Step 12. In Appium, click the “Start Session” button. You should see app being installed on your simulator of choice as good as Appium Inspector loading. NOTE: if you’ve encountered Appium error stating “could not get xcode version” you may want to set path to Xcode manually. In terminal, run commands “sudo xcode-select –reset” and sudo xcode-select –switch /Applications/Xcode.app (both without quotes). This should fix the issue. You should specify path to your Xcode.app according to your installation folder in case it differs from Applications. You should see something like this:

 

Writing tests

Now, we have everything set up. At this point, we can proceed with writing tests for our app using node.js.

Step 1. In Documents, create a new folder and name it “ios-node-test”. This will be our project folder.

Step 2. Open Terminal and navigate to your project folder using command “cd /full/path/to/your/folder” or start it in project folder directly.

Step 3. Execute the “npm init” command in the folder. Follow the setup process in a command line to configure package.json file of your project.

Step 4. After the basic setup, we need to add a bunch of dependencies in order to make our tests work. We will use mocha as our testing framework with chai for assertions. Also, we will require webdriverio testing utility, which improves interaction with mobile web, native and hybrid apps. So, run the following commands:

  • npm install mocha
  • npm install chai
  • npm install chai-as-promised
  • npm install wd
  • npm install wdio-mocha-framework –D (–D parameter here stands for installation this dependency only for developers)
  • npm install webdriverio@4.7.1 –D

NOTE: at the time of writing this guide the latest version of webdriverio is 4.8.0. However, we are installing v.4.7.1 due to setValue() method working incorrectly when using webdriverio v.4.8.0 in conjunction with Appium v1.6.5. Probably, fix for this issue will be included in future releases either from Appium or Webdriverio team.

Step 5. Create a subfolder and call it “helpers”. In “helpers” create file with .js extension and name in “desiredCapabilities”. In this file we will specify all the necessary details for our script, such as application we want to run and device we want to use for testing. Here is the completed content of the file, which follows our previous steps:

As you can see, in desiredCapabilities we haven’t change anything compare to Appium Inspector, although you may consider setting apps bundle id if you have one.

Step 6. Return to project folder and create a file “native.js”. This will be our script to run tests for native app. In order to locate elements, we will use accessibility id strategy, provided by webdriverio, for example:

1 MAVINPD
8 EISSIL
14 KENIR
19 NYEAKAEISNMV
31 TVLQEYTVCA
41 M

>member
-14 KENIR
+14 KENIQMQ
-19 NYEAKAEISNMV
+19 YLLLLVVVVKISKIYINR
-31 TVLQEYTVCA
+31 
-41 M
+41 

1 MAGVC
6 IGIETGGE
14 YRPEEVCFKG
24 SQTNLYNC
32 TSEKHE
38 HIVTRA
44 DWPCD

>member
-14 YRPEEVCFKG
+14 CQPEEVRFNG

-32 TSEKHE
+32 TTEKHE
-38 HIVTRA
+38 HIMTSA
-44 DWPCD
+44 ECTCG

.click(‘~IntegerA’)

This resource is specific to TestApp application, provided by Appium team as code sample. To get accessibility id of the element or any other identifier available we will use Appium Inspector. Just click the element while in the “Select” mod to properties panel to appear and grab the most suitable attribute or identifier. If by any means you cannot retrieve any selector except xpath you can use it as well, for example:

.click(//XCUIElement TypeButton[@name=”ComputeSumButton”])

 

Step 7. With that in place, we are ready to start scripting. As I said earlier, we will use webdriverio for writing our test, so consider looking at their docs for more info.

7.1. Let’s import all required components and create client – main object for interactions and actions:

var webdriverio = require(‘webdriverio’);

var expect = require(‘chai’).expect;

var config = require(‘./helpers/desiredCapabilities’).options;

var client = webdriverio.remote(config);

7.2. Now, create the main function by using describe keyword and pass “Simple cases” as the first parameter. This function will wrap our tests and declare before hook. This will be executed before our test-suite.

describe(‘Simple cases’, function () {

before(function () {

this.timeout(50000);

return client.init();

});

7.3. Create a sub-function by using describe keyword and call it “test-app-addition”. Set timeout for executing tests of this suite and write the tests with use of it keyword.

describe(“test-app-addition”, function(){

it(“add-3-3”, function(){

return client.element(‘~IntegerA’)

.setValue(“3”)

.element(‘~IntegerB’)

.setValue(“3”)

.click(‘~ComputeSumButton’)

.element(‘~Answer’)

.getText()

.then(function (text) {

expect(text).to.equal(‘6’);

});

});

});

7.4. In scope of wrapper function, add after hook, which will close the connection as well as the AUT.

after(function() {

return client.end();